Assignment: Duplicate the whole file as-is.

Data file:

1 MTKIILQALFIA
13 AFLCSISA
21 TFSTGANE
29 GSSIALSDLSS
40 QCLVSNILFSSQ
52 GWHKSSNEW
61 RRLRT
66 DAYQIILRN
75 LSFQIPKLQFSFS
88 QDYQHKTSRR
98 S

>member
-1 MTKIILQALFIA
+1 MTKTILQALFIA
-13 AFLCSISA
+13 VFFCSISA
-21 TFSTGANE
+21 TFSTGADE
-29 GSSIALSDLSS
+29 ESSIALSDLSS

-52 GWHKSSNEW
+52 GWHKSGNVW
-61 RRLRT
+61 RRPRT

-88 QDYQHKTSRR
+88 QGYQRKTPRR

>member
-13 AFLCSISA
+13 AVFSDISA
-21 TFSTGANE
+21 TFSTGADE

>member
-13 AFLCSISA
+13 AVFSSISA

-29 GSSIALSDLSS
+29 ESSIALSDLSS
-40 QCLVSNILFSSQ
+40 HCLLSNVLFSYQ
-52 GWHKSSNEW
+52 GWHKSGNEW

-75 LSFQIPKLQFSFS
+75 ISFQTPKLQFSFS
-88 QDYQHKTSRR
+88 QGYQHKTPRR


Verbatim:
1 MTKIILQALFIA
13 AFLCSISA
21 TFSTGANE
29 GSSIALSDLSS
40 QCLVSNILFSSQ
52 GWHKSSNEW
61 RRLRT
66 DAYQIILRN
75 LSFQIPKLQFSFS
88 QDYQHKTSRR
98 S

>member
-1 MTKIILQALFIA
+1 MTKTILQALFIA
-13 AFLCSISA
+13 VFFCSISA
-21 TFSTGANE
+21 TFSTGADE
-29 GSSIALSDLSS
+29 ESSIALSDLSS

-52 GWHKSSNEW
+52 GWHKSGNVW
-61 RRLRT
+61 RRPRT

-88 QDYQHKTSRR
+88 QGYQRKTPRR

>member
-13 AFLCSISA
+13 AVFSDISA
-21 TFSTGANE
+21 TFSTGADE

>member
-13 AFLCSISA
+13 AVFSSISA

-29 GSSIALSDLSS
+29 ESSIALSDLSS
-40 QCLVSNILFSSQ
+40 HCLLSNVLFSYQ
-52 GWHKSSNEW
+52 GWHKSGNEW

-75 LSFQIPKLQFSFS
+75 ISFQTPKLQFSFS
-88 QDYQHKTSRR
+88 QGYQHKTPRR